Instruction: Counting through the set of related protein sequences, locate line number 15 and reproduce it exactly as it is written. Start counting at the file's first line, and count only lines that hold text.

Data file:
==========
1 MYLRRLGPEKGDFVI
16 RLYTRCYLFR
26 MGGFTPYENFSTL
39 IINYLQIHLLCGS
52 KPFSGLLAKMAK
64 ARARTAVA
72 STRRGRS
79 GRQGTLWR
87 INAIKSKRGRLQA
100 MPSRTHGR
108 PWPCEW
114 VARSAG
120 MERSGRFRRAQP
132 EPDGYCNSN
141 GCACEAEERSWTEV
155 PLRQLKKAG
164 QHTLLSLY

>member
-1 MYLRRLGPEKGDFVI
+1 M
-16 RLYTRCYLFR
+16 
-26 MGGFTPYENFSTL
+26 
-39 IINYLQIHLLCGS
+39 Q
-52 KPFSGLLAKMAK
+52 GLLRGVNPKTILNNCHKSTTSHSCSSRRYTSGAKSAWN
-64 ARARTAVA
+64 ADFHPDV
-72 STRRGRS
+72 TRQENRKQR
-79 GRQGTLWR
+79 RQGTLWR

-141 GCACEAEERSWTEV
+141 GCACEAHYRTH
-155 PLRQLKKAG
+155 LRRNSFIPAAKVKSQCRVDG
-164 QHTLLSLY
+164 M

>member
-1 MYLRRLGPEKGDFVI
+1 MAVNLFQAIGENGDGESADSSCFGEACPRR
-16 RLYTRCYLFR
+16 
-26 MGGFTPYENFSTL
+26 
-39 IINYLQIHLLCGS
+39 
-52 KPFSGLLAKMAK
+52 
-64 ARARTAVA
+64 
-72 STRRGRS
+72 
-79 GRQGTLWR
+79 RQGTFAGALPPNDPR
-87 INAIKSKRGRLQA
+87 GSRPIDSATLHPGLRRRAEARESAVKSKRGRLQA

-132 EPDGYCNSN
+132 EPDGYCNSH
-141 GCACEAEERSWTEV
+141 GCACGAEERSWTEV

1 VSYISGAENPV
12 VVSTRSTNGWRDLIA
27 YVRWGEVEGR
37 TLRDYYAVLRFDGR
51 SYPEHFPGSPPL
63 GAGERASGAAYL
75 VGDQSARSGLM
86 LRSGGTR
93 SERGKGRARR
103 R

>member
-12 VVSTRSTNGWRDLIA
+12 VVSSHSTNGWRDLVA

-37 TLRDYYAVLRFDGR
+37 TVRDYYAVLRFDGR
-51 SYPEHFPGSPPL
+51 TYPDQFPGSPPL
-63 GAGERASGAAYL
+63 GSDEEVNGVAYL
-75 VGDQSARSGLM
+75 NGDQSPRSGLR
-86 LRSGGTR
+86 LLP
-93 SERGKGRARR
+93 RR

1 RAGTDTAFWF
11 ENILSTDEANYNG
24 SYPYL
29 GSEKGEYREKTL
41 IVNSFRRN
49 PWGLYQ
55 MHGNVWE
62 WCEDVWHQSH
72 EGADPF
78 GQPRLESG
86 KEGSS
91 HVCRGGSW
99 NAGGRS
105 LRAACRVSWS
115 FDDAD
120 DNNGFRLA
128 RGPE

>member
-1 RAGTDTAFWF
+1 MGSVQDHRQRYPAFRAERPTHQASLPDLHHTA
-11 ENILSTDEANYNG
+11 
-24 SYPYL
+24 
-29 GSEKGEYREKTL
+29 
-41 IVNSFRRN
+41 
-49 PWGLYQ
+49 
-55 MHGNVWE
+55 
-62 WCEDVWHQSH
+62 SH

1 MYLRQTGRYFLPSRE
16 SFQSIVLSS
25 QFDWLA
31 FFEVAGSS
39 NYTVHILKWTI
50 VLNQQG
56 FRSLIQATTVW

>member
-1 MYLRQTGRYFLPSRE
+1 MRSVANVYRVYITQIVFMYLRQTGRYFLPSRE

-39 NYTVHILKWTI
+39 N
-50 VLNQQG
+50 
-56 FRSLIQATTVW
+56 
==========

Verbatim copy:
141 GCACEAEERSWTEV